Please don't let the overanalyses and needlessly complicated words fool you - the homo-sapiens writing these reviews are people too. We whistle when Super Star Rajni's name comes up on the silver screen, we begrudgingly laugh at poorly constructed toilet humour, and we want our favourite actors and directors to make good movies. And we have seen many an actor who captured our imagination fade into oblivion as time has gone by.
As much as it hurts us to say it, the very personable Natural Star was headed that last way too. Middle Class Abbayi
? Nenu Local
? Really? Were we about to lose another talented actor to the sands of soulless commercial blockbusters? "Someone help him before it's too late!" screamed hordes of cinema lovers.
Someone somewhere heard your pleas, film fans. Enter Gowtham Tinnanuri. He casts Nani as Arjun.
In 1986, Arjun was the crown jewel of the Hyderabad Ranji team. 1n 1996, Arjun is a man cricket has forgotten. 1n 1986, Arjun was one half of a gorgeous and happy couple. 1n 1996, Arjun is the bearded and broken part of a marriage seemingly held together by a love long forgotten. 1n 1986, Arjun's world looked as vast as the cricket ground he so adored. In 1996, Arjun's world has shrunk to the size of his modest, government-allotted home.
The one source of happiness for Arjun in his humble abode is his son. A precocious lad who shares his father's love of cricket. On his son's birthday, Arjun promises to buy him the latest jersey being worn by the Indian Cricket Team. The jersey costs 500 rupees. Arjun has two out of those three digits (we'll let you guess which one he doesn't). With no job, no income and no prospects, Arjun is staring down the barrel as he heads towards disappointing his child for the first time.
And if a story about a father wanting to be the hero his son thinks he is sounds sappy and melodramatic to you, let us assure you we went in with the same fears. But truth be told, we came out of the other side with a smile on our faces and a feeling of warmth in our hearts. An actor we thought was good delivered on his promise in spades, and hence we found ourselves empathising with Arjun's wife Sarah (Shraddha Srinath) and son Nani (Ronit Kamra). The character and the actor had both gone far beyond what we expected of them.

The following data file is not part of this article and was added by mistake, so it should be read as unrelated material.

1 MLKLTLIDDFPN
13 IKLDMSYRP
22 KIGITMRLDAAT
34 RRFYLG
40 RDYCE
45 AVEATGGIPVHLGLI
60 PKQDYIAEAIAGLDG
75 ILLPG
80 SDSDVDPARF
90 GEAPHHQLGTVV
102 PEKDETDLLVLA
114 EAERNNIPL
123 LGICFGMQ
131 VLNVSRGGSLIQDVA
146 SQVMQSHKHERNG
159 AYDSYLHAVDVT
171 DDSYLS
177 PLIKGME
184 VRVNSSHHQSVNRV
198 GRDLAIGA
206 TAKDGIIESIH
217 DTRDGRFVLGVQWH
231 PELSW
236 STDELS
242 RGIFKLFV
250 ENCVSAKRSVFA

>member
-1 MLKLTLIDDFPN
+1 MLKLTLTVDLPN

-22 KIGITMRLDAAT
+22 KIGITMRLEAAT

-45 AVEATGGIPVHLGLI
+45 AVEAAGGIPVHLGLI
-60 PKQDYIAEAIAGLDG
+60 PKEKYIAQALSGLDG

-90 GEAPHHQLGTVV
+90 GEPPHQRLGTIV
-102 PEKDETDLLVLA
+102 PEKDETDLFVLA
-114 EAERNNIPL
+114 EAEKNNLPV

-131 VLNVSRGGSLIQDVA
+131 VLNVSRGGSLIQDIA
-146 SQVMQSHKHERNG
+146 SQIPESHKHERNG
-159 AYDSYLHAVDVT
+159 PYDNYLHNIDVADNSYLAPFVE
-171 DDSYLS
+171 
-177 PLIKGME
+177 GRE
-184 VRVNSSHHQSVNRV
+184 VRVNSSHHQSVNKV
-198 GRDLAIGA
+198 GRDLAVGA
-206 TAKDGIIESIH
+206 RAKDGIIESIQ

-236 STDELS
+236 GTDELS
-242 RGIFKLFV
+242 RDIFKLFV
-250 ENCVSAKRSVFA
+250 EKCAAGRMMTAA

Like Arjun, Jersey is not an embodiment of perfection in any sense of the word. It is riddled with occasional slow pacing, shockingly abrupt switches in characterization, a melodious yet overbearing score, a few continuity errors and a less than convincing child actor. But it's a movie we enjoyed nonetheless because it's just so damn heart-warming. We have no clever way of explaining something so pure because it demands to be felt, not dissected.
Standing at the forefront of it all and baring his soul to an audience smothered with machismo on a daily basis is Nani. He delivers quite possibly the best performance of his career. Simply put, watching a broken character (played by an actor operating at the peak of his powers) hide both his tears and his exuberance from the world around him is gut-wrenching and goosebump-inducing, respectively. And that is just the tip of the iceberg.
The relationship he shares with his lady love, too, is expertly etched with the aid of some more good acting and superb staging. Shraddha Srinath serves her purpose well as his doting yet free-thinking wife. We urge you to notice her name badge that remains Sarah Fernandez even after their wedding, and the thick line of separation drawn between the two leads which is directly in contrast to the duo's handsy nature over the course of their courtship. These delicate touches are what elevate Jersey from your run-of-the-mill sport-family-drama.
The writer in Gowtham Tinnanuri keeps his audience invested in a well-worn story because of how well he understands the characters that populate his world. Satyaraj's coach Murthy, Sampath Raj's head coach Gowda, Viswanath Duddumpudi's Nandu and Sanusha's Ramya all put in good performances and feel tightly knit in a locality that is both cold and cosy.
Making the packed locality look small and empty stadiums look large are cinematographer Sanu Varghese and Jersey's immaculate production design team. While many a film-goer might point you to big-budget blockbusters to experience visual treats, we point you towards this personal story to get your fix of good camerawork (those cricket sequences are glorious) that is simultaneously loaded to the brim with subtle references to the '90s.
However, the subtlety in the visual presentation does not carry over to Anirudh's score. Jersey would have been better served with a more minimalistic approach to its background music, but that is but another forgivable miscalculation in a good film teetering on being great.
And that statement sums up Jersey quite well. Our parents aren't perfect, our teachers aren't perfect, and our heroes aren't perfect. At risk of repeating ourselves, Jersey like its lead character is not perfect, either. Then again, if we were to dwell on Sachin's 34 ducks, we would fail to appreciate his century of centuries. The mind sees and likes what it wants to see and like.